Assessment of severe malaria in a multicenter, phase III, RTS, S/AS01 malaria candidate vaccine trial: case definition, standardization of data collection and patient care
1 GlaxoSmithKline Biologicals, Wavre, Belgium
2 KEMRI-Wellcome Trust Research Programme, Kisumu, Kenya
3 London School of Hygiene and Tropical Medicine, University of London, London, UK
4 Institut de Recherche en Sciences de la Santé, Centre Muraz, Burkina Faso
5 Albert Schweitzer Hospital, Kumasi, Gabon
6 Kintampo Health Research Centre, Ghana Health Service, Kintampo, Ghana
7 School of Medical Sciences, Kwame Nkrumah University of Science and Technology, Kumasi, Ghana
8 Kumasi Centre for Collaborative Research, Kumasi, Ghana
9 Centro de Investigação em Saúde de Manhiça, Manhiça, Mozambique
10 University of North Carolina (UNC) Project, Lilongwe, Malawi
11 Ifakara Health Institute, Ifakara, Tanzania
12 KEMRI/CDC Research and Public Health Collaboration, Kisumu, Kenya
13 National Institute of Medical Research, Dar es salaam, Tanzania
14 PATH Malaria Vaccine Initiative, Washington, USA
Malaria Journal 2011, 10:221 doi:10.1186/1475-2875-10-221Published: 4 August 2011
An effective malaria vaccine, deployed in conjunction with other malaria interventions, is likely to substantially reduce the malaria burden. Efficacy against severe malaria will be a key driver for decisions on implementation. An initial study of an RTS, S vaccine candidate showed promising efficacy against severe malaria in children in Mozambique. Further evidence of its protective efficacy will be gained in a pivotal, multi-centre, phase III study. This paper describes the case definitions of severe malaria used in this study and the programme for standardized assessment of severe malaria according to the case definition.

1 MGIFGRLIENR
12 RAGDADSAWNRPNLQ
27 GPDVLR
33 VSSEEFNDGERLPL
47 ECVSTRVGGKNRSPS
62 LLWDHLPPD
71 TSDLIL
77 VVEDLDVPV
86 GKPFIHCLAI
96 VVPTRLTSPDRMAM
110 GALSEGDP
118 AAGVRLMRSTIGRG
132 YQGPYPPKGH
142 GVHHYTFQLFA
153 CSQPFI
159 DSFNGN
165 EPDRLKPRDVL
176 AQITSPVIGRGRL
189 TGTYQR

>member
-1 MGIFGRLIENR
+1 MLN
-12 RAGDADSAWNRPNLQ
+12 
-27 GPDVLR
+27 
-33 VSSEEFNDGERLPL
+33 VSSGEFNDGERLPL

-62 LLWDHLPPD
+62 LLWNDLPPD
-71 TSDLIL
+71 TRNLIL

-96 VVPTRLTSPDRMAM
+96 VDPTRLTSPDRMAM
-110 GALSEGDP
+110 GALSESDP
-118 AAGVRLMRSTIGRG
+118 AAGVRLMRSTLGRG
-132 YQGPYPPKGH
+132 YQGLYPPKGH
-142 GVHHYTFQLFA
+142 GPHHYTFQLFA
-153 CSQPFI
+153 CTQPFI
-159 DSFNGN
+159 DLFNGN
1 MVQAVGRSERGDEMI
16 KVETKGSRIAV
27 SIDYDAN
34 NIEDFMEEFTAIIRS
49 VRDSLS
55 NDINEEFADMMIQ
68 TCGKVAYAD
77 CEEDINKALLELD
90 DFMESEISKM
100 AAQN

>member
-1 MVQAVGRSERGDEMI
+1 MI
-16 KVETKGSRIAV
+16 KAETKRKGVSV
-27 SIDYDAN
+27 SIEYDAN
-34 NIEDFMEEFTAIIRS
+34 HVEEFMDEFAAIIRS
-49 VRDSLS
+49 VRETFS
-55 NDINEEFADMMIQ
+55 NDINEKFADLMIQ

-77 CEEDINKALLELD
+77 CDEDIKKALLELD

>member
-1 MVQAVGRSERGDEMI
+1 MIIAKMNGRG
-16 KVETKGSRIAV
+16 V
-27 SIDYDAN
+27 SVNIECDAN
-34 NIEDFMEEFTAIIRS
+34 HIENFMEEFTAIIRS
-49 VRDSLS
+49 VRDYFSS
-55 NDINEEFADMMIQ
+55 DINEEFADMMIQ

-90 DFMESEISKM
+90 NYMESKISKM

Case definitions of severe malaria were developed from a literature review and a consensus meeting of expert consultants and the RTS, S Clinical Trial Partnership Committee, in collaboration with the World Health Organization and the Malaria Clinical Trials Alliance. The same groups, with input from an Independent Data Monitoring Committee, developed and implemented a programme for standardized data collection.
The case definitions developed reflect the typical presentations of severe malaria in African hospitals. Markers of disease severity were chosen on the basis of their association with poor outcome, occurrence in a significant proportion of cases and on an ability to standardize their measurement across research centres. For the primary case definition, one or more clinical and/or laboratory markers of disease severity have to be present, four major co-morbidities (pneumonia, meningitis, bacteraemia or gastroenteritis with severe dehydration) are excluded, and a Plasmodium falciparum parasite density threshold is introduced, in order to maximize the specificity of the case definition. Secondary case definitions allow inclusion of co-morbidities and/or allow for the presence of parasitaemia at any density. The programmatic implementation of standardized case assessment included a clinical algorithm for evaluating seriously sick children, improvements to care delivery and a robust training and evaluation programme for clinicians.
The case definition developed for the pivotal phase III RTS, S vaccine study is consistent with WHO recommendations, is locally applicable and appropriately balances sensitivity and specificity in the diagnosis of severe malaria. Processes set up to standardize severe malaria data collection will allow robust assessment of the efficacy of the RTS, S vaccine against severe malaria, strengthen local capacity and benefit patient care for subjects in the trial.